Korey says, "The way the AIM Weekend series is taking off with full fields of 100 boats in almost every event in 2014 means the anglers are still wanting to compete and to have healthy grassroots circuits means good things for the future of competitive walleye angling"

With guys like Korey Sprengle, Bill Shimota and Chase Parsons bringing the next generation on board, the future is looking bright.

Korey stated that, "The National Walleye Tour schedule looks fantastic for great boat numbers and awesome fisheries. I think we will see the Tours boat numbers set an all-time high for the 2015 season" and I hope he's right.

But it's going to take more than just getting more anglers to compete. The walleye world needs continued support from some of the industry leaders, such as Ranger Boats, Berkley and Cabela's. Without these three partners, and many others, the circuits wouldn't be around today. These companies know the advantage of keeping this sport alive, as well as the benefits of having these guys on their pro-staff.

As Korey explains:

I think many companies, like Ranger, are really standing behind the tournament circuits and anglers. They are seeing what impact tournament anglers can have in sales and development of new and better product, as you can see in the new line up of 600 series Ranger Boats. Also, rewarding anglers through the Ranger Cup Contingency programs with increased payout for Ranger owners. Another company that comes to mind is Berkley. Berkley sees the value that tournament anglers have and uses their anglers to develop new and better products that benefit the weekend angler to the everyday guide or tournament angler. If you look at the New Berkley Flicker Minnow, it was developed with anglers input (Gary Parsons, Keith Kavajecz) to catch more fish and then promoted by tournament anglers to create such a buzz that the retailers were demanding the product, which in turn delayed the launch because the demand was so high.  All with little to no marketing dollars spent on promoting the Flicker Minnow before the release. Now that's making an impact!"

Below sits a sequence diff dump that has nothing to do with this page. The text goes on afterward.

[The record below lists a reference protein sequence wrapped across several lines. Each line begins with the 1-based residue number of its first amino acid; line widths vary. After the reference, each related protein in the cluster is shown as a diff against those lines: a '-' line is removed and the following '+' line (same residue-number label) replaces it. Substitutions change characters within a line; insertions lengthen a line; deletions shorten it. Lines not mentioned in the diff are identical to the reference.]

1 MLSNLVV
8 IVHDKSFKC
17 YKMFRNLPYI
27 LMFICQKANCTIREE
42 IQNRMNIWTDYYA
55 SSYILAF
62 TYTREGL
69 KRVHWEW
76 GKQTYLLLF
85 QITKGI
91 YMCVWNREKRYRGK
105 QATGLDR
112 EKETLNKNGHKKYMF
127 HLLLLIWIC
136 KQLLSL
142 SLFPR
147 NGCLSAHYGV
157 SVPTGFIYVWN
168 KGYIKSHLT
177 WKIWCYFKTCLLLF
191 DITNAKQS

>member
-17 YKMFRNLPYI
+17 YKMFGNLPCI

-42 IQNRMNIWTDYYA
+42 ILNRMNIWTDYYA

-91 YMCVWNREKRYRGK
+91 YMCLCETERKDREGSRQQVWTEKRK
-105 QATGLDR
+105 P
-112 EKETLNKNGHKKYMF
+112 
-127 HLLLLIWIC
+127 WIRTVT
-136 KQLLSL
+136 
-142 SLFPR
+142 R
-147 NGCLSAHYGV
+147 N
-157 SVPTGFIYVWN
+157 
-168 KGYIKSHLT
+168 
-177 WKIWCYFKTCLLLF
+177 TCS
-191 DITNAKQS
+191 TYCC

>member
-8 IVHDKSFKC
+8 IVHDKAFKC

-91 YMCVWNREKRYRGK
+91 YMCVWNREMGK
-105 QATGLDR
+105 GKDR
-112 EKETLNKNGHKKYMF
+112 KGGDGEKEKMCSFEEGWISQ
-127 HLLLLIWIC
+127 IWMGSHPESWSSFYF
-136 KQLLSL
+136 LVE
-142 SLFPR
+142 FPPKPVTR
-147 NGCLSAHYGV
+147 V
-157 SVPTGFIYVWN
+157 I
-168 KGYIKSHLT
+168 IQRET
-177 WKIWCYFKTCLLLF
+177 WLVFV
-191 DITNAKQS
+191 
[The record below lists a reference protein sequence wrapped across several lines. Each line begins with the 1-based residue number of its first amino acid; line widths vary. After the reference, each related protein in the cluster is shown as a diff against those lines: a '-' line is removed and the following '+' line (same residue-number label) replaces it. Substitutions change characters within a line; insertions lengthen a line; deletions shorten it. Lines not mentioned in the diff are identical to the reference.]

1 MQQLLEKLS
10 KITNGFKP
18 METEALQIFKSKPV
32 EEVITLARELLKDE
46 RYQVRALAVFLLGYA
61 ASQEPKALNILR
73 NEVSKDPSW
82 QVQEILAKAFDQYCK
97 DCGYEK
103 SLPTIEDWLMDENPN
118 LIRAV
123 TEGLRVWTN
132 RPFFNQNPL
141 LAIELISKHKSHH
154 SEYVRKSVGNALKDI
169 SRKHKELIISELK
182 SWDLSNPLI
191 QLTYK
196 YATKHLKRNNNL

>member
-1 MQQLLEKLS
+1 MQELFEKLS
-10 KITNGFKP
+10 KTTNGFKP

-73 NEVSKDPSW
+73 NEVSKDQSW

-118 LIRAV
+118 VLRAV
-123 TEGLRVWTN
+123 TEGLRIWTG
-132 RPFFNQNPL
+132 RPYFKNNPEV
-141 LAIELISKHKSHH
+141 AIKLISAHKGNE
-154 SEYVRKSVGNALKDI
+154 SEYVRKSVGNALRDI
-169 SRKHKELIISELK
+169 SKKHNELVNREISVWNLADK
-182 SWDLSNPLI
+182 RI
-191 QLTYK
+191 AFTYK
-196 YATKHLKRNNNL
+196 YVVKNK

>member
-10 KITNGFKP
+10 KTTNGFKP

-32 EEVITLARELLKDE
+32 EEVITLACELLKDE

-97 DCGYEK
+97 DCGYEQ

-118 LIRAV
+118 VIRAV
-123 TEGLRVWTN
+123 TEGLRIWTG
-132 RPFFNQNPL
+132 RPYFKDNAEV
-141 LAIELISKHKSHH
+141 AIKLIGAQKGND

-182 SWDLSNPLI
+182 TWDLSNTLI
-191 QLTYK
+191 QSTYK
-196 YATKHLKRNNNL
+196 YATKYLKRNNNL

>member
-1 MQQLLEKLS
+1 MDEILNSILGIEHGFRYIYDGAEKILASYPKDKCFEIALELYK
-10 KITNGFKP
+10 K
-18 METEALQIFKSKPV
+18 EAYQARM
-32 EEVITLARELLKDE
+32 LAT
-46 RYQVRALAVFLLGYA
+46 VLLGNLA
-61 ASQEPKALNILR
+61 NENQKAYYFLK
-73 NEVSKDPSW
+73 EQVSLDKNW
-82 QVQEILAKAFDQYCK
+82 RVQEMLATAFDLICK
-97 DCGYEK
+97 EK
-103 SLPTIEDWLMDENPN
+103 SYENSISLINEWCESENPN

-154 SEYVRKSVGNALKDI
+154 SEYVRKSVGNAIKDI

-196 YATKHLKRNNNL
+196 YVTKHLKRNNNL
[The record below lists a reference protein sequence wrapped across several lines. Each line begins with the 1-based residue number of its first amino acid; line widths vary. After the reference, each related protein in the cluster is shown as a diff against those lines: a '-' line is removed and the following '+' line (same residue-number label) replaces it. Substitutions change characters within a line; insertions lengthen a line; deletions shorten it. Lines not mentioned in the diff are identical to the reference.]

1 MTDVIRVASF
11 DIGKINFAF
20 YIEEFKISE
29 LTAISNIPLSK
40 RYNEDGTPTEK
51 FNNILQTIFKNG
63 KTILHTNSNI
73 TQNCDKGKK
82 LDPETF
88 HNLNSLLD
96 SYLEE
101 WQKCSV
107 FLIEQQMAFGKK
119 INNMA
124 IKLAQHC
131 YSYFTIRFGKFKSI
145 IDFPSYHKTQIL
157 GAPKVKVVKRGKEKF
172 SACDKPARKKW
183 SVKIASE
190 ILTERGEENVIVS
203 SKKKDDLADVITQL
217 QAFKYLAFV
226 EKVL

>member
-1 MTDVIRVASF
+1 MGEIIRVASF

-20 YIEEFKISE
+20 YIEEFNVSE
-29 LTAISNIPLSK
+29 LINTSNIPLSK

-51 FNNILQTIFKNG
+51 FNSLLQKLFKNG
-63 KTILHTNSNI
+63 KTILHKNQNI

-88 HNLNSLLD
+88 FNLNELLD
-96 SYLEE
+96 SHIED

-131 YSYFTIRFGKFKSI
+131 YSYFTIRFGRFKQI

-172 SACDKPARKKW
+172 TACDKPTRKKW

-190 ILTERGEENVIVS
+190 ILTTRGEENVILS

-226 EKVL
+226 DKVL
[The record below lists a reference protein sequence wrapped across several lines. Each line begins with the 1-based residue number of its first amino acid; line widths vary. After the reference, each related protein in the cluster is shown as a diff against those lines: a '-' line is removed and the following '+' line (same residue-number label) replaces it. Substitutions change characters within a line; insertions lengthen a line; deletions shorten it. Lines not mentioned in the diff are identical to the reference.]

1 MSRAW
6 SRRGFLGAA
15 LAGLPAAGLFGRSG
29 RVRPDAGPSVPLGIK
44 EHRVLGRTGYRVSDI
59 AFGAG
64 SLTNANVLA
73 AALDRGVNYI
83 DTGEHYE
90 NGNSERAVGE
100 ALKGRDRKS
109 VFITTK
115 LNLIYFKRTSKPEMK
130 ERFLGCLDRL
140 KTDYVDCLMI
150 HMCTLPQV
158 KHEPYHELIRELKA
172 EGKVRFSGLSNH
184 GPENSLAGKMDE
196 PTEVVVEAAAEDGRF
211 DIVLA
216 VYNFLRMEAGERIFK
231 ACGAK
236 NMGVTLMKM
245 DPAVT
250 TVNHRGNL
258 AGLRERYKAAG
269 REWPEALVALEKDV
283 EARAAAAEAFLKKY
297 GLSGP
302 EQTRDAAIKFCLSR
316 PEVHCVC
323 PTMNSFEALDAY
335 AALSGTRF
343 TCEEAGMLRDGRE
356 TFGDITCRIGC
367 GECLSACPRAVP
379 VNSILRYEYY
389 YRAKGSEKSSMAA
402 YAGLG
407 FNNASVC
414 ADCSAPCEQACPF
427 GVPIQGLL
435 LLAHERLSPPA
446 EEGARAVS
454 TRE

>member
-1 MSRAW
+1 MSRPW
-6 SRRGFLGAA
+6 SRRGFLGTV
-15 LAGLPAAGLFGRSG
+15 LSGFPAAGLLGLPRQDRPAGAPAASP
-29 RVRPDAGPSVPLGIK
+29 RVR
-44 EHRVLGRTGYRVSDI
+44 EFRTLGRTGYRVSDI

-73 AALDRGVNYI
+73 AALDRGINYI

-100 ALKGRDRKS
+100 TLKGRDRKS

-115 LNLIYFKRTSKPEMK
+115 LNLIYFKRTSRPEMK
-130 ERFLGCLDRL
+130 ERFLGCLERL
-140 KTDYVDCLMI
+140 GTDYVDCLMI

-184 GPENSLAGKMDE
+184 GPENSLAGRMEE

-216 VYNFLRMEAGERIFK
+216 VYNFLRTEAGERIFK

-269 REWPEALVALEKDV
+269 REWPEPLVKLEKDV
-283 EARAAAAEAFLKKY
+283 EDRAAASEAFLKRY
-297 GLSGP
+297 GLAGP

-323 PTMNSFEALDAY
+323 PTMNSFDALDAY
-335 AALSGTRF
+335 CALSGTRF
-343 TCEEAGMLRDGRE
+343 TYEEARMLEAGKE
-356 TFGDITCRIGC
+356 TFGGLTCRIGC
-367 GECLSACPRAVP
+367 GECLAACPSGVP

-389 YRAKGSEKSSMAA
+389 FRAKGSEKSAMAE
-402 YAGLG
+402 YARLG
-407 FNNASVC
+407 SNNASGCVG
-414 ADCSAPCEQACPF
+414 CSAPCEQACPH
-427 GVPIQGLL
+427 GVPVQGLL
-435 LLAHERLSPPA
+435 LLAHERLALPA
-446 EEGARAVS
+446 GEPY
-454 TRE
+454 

I'm pretty confident that the future of the professional walleye circuit is ALIVE. With the momentum it has now with the improving economy and decreasing fuel prices, I expect to see the 2015 season to be a success. In order to make things great, it takes great people, such as those found in organizations like the National Professional Anglers Association. These are the people working day in day out trying to make the professional angling world work for anyone interested in getting involved in tournament fishing. But they can't do it alone.

Young Fisherman Proudly Holds Stringer Of Walleyes

It takes all types of people to be positive and supportive of grassroots tournaments, youth fishing events and being good stewards of our sport. The outdoor industry may dictate how they spend their dollars in promotions, but you have the power to influence those decision-makers investing in the walleye tournaments across North America.

What are you going to do to keep the future of walleye tournaments alive?

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Are Professional Walleye Tournaments Dying?